Alan Hirsch, MD, founder and neurologic director of the Smell & Taste Treatment and Research Foundation in Chicago, studied "tastants," substances that can stimulate the sense of taste. He asked 2,436 overweight or obese individuals to sprinkle a variety of savory or sweet crystals on their food before eating their meals during the 6-month study period.
Subjects put liberal applications of the salt-free savory flavors on salty foods and applied the sugar-free sweet crystals on sweet or neutral-tasting foods. They did not know what the flavors were other than salty or sweet. The hidden flavors of the savory tastants were cheddar cheese, onion, horseradish, ranch dressing, taco, or parmesan. Sweet flavors were cocoa, spearmint, banana, strawberry, raspberry, and malt.
A control group of 100 volunteers did not use tastants. Both groups were allowed to diet and exercise if they were already doing so. For both subjects and controls, Hirsch measured weight and body mass index (BMI)—a measure of height and weight—before and after the study.
At the start of the study, the treatment group had an average weight of 208 pounds and average BMI of 34, which is considered obese. After 6 months of using the crystals, the 1,436 subjects who completed the study lost an average of 30.5 pounds, compared with just 2 pounds for the untreated controls. Their BMI dropped by an average of 5, moving them from obesity to the overweight range. Controls had an average BMI decrease of 0.3.
Hirsch theorized that subjects lost more weight than controls did because the tastants made them feel full faster and therefore eat less. However, he did not track the amount of food the subjects ate. Another possibility, he said, is that the crystals improved the taste of bland but healthy foods, such as tofu and some vegetables, causing a change toward healthier eating habits. He said he believes this approach works because, unlike most diets, it is not based on food restriction.
Subjects lost an average of nearly 15 percent of their body weight, results showed. It is not clear whether the apparent weight loss benefits of the tastants would extend past 6 months or to people who weigh less than the obese subjects in this study.
"It could be that the percent of weight reduction would be lower in people who are less obese," Hirsch said. "In theory, tastants won't work for people who eat even when they're full and for people who have lost their sense of smell."
Hirsch said the tastants worked so well that they contributed to the dropout rate. Some of the subjects stopped the study before 6 months because they already had reached their ideal body weight—an unexpected result, he said.
Despite the tastant crystals not yet being commercially available, Hirsch said that people can use these techniques of enhancing their senses of smell and taste, to lose weight now. "Sniff your food before you eat it. Chew it a lot. Choose low-calorie foods and season them," he suggested.
Aaron Lohr | EurekAlert!
Self-organising system enables motile cells to form complex search pattern
07.05.2019 | Westfälische Wilhelms-Universität Münster
Mouse studies show minimally invasive route can accurately administer drugs to brain
02.05.2019 | Johns Hopkins Medicine
The quality of additively manufactured components depends not only on the manufacturing process, but also on the inline process control. The process control ensures a reliable coating process because it detects deviations from the target geometry immediately. At LASER World of PHOTONICS 2019, the Fraunhofer Institute for Laser Technology ILT will be demonstrating how well bi-directional sensor technology can already be used for Laser Material Deposition (LMD) in combination with commercial optics at booth A2.431.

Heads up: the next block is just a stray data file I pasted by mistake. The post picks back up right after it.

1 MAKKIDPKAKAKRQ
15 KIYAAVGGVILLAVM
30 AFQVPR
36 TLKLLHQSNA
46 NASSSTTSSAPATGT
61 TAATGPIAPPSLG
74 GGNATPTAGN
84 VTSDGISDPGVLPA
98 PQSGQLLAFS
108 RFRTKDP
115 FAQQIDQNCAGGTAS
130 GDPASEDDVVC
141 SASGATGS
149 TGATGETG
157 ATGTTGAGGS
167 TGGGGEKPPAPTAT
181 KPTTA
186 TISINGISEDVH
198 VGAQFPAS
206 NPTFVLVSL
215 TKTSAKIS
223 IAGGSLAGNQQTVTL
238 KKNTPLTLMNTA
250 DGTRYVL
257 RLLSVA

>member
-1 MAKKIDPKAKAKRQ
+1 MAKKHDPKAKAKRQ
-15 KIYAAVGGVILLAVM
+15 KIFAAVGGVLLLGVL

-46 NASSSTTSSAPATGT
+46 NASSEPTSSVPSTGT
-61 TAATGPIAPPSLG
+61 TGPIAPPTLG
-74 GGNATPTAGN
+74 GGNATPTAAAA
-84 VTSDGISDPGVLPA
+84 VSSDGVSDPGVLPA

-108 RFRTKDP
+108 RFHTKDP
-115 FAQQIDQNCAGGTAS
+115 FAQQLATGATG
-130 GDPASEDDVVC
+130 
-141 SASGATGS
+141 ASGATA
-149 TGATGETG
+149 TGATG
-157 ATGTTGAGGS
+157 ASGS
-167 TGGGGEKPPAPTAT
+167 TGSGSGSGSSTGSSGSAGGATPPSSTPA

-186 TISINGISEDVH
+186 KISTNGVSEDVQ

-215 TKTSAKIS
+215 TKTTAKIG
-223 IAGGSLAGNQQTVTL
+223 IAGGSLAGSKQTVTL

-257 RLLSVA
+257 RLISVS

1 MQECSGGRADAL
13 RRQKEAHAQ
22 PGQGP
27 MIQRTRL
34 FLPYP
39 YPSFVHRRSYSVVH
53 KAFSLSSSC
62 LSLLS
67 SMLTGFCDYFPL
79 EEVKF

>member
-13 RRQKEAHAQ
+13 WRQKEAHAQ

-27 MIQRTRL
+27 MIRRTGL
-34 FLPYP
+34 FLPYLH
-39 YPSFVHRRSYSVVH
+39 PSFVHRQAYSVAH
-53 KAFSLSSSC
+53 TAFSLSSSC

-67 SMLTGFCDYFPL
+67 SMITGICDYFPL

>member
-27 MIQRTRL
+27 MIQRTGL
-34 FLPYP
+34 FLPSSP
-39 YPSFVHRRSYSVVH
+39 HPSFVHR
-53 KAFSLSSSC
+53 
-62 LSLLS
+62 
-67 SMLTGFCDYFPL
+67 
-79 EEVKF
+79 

Fraunhofer ILT has been developing optical sensor technology specifically for production measurement technology for around 10 years. In particular, its »bd-1«...
The well-known representation of chemical elements is just one example of how objects can be arranged and classified
The periodic table of elements that most chemistry books depict is only one special case. This tabular overview of the chemical elements, which goes back to...
Light can be used not only to measure materials’ properties, but also to change them. Especially interesting are those cases in which the function of a material can be modified, such as its ability to conduct electricity or to store information in its magnetic state. A team led by Andrea Cavalleri from the Max Planck Institute for the Structure and Dynamics of Matter in Hamburg used terahertz frequency light pulses to transform a non-ferroelectric material into a ferroelectric one.
Ferroelectricity is a state in which the constituent lattice “looks” in one specific direction, forming a macroscopic electrical polarisation. The ability to...
Researchers at TU Graz calculate the most accurate gravity field determination of the Earth using 1.16 billion satellite measurements. This yields valuable knowledge for climate research.
The Earth’s gravity fluctuates from place to place. Geodesists use this phenomenon to observe geodynamic and climatological processes. Using...
Discovery by Brazilian and US researchers could change the classification of two species, which appear more akin to jellyfish than was thought.
The tube anemone Isarachnanthus nocturnus is only 15 cm long but has the largest mitochondrial genome of any animal sequenced to date, with 80,923 base pairs....
29.04.2019 | Event News
17.04.2019 | Event News
15.04.2019 | Event News
19.06.2019 | Physics and Astronomy
19.06.2019 | Information Technology
19.06.2019 | Materials Sciences